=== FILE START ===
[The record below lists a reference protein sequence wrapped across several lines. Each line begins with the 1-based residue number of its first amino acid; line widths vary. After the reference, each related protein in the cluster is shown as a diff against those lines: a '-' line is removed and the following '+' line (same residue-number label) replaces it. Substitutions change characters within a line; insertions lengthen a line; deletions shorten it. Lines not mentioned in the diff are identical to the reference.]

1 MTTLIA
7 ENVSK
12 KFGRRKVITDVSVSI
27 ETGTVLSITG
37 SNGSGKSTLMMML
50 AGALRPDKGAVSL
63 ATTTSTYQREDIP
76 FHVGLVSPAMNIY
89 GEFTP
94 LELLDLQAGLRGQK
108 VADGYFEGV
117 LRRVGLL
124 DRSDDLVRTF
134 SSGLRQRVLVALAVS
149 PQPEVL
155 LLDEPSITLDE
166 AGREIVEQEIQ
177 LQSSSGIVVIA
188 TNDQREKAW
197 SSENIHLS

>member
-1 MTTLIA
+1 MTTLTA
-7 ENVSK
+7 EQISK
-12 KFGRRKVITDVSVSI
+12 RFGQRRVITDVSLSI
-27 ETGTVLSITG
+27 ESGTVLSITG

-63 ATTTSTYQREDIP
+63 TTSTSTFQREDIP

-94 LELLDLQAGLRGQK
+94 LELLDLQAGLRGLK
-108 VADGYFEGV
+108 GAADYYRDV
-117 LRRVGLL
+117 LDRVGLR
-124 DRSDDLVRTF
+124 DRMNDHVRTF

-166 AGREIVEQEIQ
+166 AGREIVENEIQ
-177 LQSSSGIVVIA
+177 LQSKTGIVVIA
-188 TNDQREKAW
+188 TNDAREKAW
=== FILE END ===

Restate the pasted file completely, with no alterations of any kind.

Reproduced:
[The record below lists a reference protein sequence wrapped across several lines. Each line begins with the 1-based residue number of its first amino acid; line widths vary. After the reference, each related protein in the cluster is shown as a diff against those lines: a '-' line is removed and the following '+' line (same residue-number label) replaces it. Substitutions change characters within a line; insertions lengthen a line; deletions shorten it. Lines not mentioned in the diff are identical to the reference.]

1 MTTLIA
7 ENVSK
12 KFGRRKVITDVSVSI
27 ETGTVLSITG
37 SNGSGKSTLMMML
50 AGALRPDKGAVSL
63 ATTTSTYQREDIP
76 FHVGLVSPAMNIY
89 GEFTP
94 LELLDLQAGLRGQK
108 VADGYFEGV
117 LRRVGLL
124 DRSDDLVRTF
134 SSGLRQRVLVALAVS
149 PQPEVL
155 LLDEPSITLDE
166 AGREIVEQEIQ
177 LQSSSGIVVIA
188 TNDQREKAW
197 SSENIHLS

>member
-1 MTTLIA
+1 MTTLTA
-7 ENVSK
+7 EQISK
-12 KFGRRKVITDVSVSI
+12 RFGQRRVITDVSLSI
-27 ETGTVLSITG
+27 ESGTVLSITG

-63 ATTTSTYQREDIP
+63 TTSTSTFQREDIP

-94 LELLDLQAGLRGQK
+94 LELLDLQAGLRGLK
-108 VADGYFEGV
+108 GAADYYRDV
-117 LRRVGLL
+117 LDRVGLR
-124 DRSDDLVRTF
+124 DRMNDHVRTF

-166 AGREIVEQEIQ
+166 AGREIVENEIQ
-177 LQSSSGIVVIA
+177 LQSKTGIVVIA
-188 TNDQREKAW
+188 TNDAREKAW